Honda has set out to make the cabin of the new Civic more luxurious and upmarket than its predecessor’s and it has achieved this up to a point.

The interior of our test car looked and felt very pleasant, fitted out in soft, tactile plastics and leathers with all the integrity and finished with all the attention to detail that you expect of a true premium product.

Matt Saunders Autocar

Matt Saunders

Road test editor
Shorter drivers can find speedo obscured by the top of the steering wheel

All it really lacks is the material variety and richness, as well as the more imaginative and contemporary styling, of the plushest luxury hatches of the moment.

There are three trim levels to choose from when speccing your Civic - Sport, SE Plus Navi and SR. Opt for the entry-level model and you will find DAB radio, climate control, front and rear parking sensors, and Honda's Connect infotainment system. Upgrade to the SE Navi Plus and Garmin sat nav is included, along with auto wipers and lights, and 17in alloy wheels.

The range-topping SR models get heated leather seats and a panoramic sunroof on top, while the Type-R trim sees the addition of an aggressive bodykit, adaptive dampers, low profile tyres, a reversing camera and LED headlights.

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The dashboard architecture is very much driver-orientated, made up of two arcing swathes of plastic that wrap around the right-hand seat, encompassing the binnacle below and the speedometer and new intelligent multi-information display above.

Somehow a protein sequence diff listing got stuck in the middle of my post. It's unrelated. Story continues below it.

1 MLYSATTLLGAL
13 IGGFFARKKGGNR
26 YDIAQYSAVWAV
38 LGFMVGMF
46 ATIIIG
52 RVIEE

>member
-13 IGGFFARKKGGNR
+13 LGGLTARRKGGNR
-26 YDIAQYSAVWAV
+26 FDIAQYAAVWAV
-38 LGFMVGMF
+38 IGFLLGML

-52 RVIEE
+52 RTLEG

The logic of having an analogue rev counter underneath a digital speedo may seem flawed, but the car’s instruments are clear and work well.

However, we can’t say the same about the rest of the car’s secondary controls. Although the steering wheel-mounted shortcut buttons are easy to get on with, controlling the audio system and sat-nav is made needlessly difficult by fiddly switchgear. The labels are small and tricky to read, too.

Elsewhere, the cabin is designed more thoughtfully, but it’s far from the class’s most accommodating car. In the front, a high-mounted driver’s seat conspires with shallow A-pillars and a low roof line to make headroom tight; there’s over 100mm less of it than some hatchbacks offer.

In the rear, there’s about 60mm less headroom than you’ll find in a Golf, making it an uncomfortable place to travel for anyone taller than 6ft.

The boot is quite generous, though. The absence of a spare wheel makes for a split-level load bay that’s almost a metre tall. And the ‘magic’ rear seats not only fold down totally flat but also have squabs that flip upright to allow you to accommodate more ungainly things such as bicycles.

All told, there's 477 litres of boot space with the rear seats in place and a healthy 1210 litres when the bench is folded. Naturally, to keep pace with its nearest rivals Honda also offers the Civic Tourer which gives ample space and access for most carrying needs.

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